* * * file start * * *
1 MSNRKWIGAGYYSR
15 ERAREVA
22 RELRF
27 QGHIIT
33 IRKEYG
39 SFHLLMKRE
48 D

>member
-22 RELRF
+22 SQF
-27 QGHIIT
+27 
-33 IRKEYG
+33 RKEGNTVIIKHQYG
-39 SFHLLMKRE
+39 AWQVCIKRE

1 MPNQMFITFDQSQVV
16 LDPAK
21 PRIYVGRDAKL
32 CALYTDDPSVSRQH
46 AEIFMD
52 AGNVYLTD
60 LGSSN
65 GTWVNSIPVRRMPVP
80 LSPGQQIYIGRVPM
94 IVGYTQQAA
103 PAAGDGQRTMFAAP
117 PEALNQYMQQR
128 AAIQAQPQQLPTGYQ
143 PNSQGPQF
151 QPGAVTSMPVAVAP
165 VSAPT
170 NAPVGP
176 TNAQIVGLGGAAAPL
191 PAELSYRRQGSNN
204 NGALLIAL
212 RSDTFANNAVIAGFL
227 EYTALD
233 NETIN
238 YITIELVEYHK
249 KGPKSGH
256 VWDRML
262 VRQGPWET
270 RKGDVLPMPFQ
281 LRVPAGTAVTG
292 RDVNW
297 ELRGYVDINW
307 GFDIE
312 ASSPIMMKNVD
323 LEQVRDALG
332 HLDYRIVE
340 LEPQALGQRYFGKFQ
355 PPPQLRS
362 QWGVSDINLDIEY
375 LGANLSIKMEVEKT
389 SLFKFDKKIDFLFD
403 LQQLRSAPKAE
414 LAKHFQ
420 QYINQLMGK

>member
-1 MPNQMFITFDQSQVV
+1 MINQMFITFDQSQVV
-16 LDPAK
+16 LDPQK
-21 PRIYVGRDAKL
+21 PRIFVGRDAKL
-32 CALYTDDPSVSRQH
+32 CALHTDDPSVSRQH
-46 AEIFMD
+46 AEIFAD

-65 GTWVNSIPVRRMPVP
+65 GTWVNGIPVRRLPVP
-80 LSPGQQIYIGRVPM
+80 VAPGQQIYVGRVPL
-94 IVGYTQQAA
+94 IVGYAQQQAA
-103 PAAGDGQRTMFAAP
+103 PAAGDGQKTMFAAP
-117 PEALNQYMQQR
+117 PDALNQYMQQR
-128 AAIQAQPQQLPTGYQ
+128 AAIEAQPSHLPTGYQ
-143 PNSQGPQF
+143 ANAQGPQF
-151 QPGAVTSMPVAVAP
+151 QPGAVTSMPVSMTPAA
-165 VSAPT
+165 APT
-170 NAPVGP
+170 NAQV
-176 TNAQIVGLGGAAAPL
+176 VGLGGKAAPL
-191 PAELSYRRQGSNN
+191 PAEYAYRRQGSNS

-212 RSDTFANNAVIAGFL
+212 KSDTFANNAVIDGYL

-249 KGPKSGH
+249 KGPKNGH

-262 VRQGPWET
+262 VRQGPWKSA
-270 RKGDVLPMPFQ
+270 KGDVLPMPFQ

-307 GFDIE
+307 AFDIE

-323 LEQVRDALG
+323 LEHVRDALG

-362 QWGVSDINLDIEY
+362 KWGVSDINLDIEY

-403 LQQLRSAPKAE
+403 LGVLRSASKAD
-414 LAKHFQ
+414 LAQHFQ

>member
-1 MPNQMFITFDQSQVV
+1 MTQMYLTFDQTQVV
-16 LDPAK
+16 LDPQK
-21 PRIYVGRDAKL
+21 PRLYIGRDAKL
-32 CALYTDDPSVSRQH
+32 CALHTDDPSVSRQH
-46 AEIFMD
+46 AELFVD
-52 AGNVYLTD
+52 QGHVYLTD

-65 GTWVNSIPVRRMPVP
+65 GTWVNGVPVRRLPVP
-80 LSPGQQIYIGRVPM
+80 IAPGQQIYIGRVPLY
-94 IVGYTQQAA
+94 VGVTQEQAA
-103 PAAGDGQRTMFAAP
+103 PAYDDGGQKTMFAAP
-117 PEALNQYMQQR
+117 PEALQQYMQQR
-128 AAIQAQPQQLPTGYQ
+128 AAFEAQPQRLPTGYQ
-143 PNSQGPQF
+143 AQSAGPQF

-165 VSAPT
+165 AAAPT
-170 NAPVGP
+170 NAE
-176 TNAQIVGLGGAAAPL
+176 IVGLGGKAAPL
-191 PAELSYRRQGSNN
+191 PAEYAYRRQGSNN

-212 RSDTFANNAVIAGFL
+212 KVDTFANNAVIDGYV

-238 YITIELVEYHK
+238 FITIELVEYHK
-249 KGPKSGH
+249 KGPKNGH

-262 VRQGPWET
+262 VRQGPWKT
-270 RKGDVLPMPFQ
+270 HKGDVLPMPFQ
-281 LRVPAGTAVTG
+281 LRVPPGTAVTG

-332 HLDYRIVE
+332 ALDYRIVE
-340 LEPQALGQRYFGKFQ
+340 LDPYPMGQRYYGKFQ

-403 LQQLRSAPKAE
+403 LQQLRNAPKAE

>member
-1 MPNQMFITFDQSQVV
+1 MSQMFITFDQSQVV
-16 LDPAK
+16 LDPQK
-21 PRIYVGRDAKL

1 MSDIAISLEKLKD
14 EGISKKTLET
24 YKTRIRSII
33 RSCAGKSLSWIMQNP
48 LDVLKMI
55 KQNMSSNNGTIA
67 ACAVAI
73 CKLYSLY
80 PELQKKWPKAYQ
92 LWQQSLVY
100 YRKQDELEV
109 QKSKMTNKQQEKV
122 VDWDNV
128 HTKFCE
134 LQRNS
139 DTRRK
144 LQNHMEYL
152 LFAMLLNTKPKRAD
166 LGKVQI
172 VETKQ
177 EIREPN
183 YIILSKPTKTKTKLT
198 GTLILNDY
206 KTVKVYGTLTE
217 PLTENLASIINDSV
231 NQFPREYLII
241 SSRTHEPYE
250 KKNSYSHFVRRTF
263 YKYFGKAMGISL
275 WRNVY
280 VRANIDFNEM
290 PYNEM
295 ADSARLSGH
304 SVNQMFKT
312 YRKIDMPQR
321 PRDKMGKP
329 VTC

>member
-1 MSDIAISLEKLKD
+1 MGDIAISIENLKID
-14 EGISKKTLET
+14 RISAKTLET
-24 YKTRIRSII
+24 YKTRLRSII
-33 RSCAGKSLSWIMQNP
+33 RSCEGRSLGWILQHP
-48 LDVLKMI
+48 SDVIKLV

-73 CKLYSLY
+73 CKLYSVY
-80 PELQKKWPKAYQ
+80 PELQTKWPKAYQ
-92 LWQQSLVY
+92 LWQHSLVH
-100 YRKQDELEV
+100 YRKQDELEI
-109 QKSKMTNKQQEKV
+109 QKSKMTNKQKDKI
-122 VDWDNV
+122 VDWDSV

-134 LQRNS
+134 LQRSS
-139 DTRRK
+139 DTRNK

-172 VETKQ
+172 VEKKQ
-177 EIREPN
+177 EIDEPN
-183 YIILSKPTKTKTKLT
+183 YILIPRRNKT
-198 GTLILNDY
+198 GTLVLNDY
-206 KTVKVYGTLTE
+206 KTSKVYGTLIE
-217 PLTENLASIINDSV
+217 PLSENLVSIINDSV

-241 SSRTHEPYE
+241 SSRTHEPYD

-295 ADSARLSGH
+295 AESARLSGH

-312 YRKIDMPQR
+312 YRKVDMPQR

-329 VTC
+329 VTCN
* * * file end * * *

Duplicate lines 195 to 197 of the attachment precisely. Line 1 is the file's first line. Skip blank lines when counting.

206 KTVKVYGTLTE
217 PLTENLASIINDSV
231 NQFPREYLII